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Dylan Raye-Leonard
Dylan Raye-Leonard

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Single Responsibility with React Components

Three weeks ago I began learning the JavaScript React framework.

I had a fair amount of knowledge about basic coding principles (functions, objects, looping, etc.) before beginning the Flatiron coding bootcamp. I had taken a C++ programming class in engineering school, had used code to manipulate data for several engineering courses, and had had several internships/undergraduate research projects which were heavily focused on developing code for sensors for environmental monitoring. However, in each of these applications of my coding knowledge, the work was single-track; I was either provided access to an existing library of code to make surgical modifications to it, or was given an assignment of relatively limited scope such as solving an algorithmic problem on a school project. In both cases, I coded independently and without much need to concern myself with the larger context into which my work would fit. The well-bounded scope of these tasks kept things simple for me.

I coded independently and without much need to concern myself with the larger context into which my work would fit...this is not what coding in the real world is like

This is not what coding in the real world is like. Everything I've learned about real-world programming - from instructors, software engineer friends, and personal research - has consistently indicated that it is a far more complex, context-specific, and team-oriented task than my academic pursuits would indicate. The algorithmic problem solving skills that I developed, while important for demonstrating aptitude, are not the be-all-end-all measure of a programmer's ability. Much more important is the programmer's skill in leaving a clear and logical breadcrumb trail through all of their work so that it can be understood as it is revisited over the following years and potentially even decades.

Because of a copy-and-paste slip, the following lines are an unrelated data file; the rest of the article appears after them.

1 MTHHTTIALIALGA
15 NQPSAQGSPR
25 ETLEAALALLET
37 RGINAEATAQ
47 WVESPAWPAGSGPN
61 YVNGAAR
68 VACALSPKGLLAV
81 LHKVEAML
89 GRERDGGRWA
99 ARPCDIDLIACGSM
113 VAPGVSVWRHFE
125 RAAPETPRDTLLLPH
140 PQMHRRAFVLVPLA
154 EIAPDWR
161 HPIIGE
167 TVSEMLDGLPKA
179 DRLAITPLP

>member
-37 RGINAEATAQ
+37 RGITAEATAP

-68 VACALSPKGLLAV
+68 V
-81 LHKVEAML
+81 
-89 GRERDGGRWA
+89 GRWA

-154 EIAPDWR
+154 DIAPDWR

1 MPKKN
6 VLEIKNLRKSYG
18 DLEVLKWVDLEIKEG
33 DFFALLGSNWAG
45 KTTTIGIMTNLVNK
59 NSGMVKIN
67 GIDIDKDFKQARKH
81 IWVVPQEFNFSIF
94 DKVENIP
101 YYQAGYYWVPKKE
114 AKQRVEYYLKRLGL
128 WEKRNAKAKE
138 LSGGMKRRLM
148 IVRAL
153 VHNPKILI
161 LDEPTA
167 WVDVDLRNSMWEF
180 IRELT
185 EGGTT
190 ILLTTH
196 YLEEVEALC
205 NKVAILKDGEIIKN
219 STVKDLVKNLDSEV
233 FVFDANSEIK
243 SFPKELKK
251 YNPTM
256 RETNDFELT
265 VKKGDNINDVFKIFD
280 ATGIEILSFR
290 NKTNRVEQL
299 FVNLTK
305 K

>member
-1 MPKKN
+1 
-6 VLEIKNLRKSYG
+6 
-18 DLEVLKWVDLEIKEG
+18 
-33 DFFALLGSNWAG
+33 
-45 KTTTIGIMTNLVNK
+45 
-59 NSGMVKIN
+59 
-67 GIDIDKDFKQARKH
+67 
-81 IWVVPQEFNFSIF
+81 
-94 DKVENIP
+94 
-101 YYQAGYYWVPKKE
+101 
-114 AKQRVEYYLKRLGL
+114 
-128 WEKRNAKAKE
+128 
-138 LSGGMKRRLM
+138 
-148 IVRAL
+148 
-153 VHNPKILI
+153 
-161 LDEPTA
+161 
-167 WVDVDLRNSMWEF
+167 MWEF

While software engineers can and certainly should develop skills at writing logical, clear, and well-documented code independently from scratch, with the complexity of modern software even the most communicative and well-intentioned programmers may find themselves struggling to synchronize their work with that of their team. The beauty of software - its incredible flexibility - makes it the most significant technology of our era while simultaneously making it a many-headed hydra that, if not kept in check under strict organizational principles, can get out of control of even the most capable teams. Ten Javascript engineers, each left to write a moderately complex program from scratch, will come up with ten very unique codebases. Over time software engineers have built tools, techniques, and principles such as Single Responsibility and Separation of Concerns for ensuring comprehension and interoperability regardless of the original author. However, at a certain point, the flexibility inherent to any programming language becomes its Achilles' heel.

At a certain point, the flexibility inherent to any programming language becomes its Achilles' heel

This is where frameworks, such as React.js, become relevant. While many companies building their codebases with vanilla JavaScript have undoubtedly created their own design and organization paradigms to structure their teams' approach to software development, React takes this a step further: it bakes its design paradigm into the very structure of its code by using JSX to render Components. While a stubborn and uninformed engineer could still manage to create an entire web app in one component, the structure of React lends itself to the reduction of a webpage's elements into a collection of simpler components which adhere to Single Responsibility/Separation of Concerns in their own unique way. Thus, React deftly sidesteps the single greatest issue with building scalable code, by providing a framework that at every step gently nudges programmers towards a set of standard procedures, all while maintaining the flexibility that makes software engineering such a uniquely powerful technology.

Although I did not immediately see the usefulness of React when I started learning the syntax three weeks ago, I've since come to understand why it has become the most popular javascript framework to date. This was cemented during the Phase 2 project, in which our group was able to follow the principles of Thinking in React by sketching out a component hierarchy, dividing up the components, and assigning each person to develop a different component. Even with relatively little experience in software architecture and programming workflows we were able to work in parallel on a somewhat complex assignment, each completing a functional piece of the website with minimal discussion of our organizational strategy or principles of design. We operated as a team based on design principles that, if we're being honest, we likely aren't even fully aware of, because these principles are inherent to the way that React functions. And that's pretty remarkable, if you ask me!

Cover image sourced from Tech Diagonal

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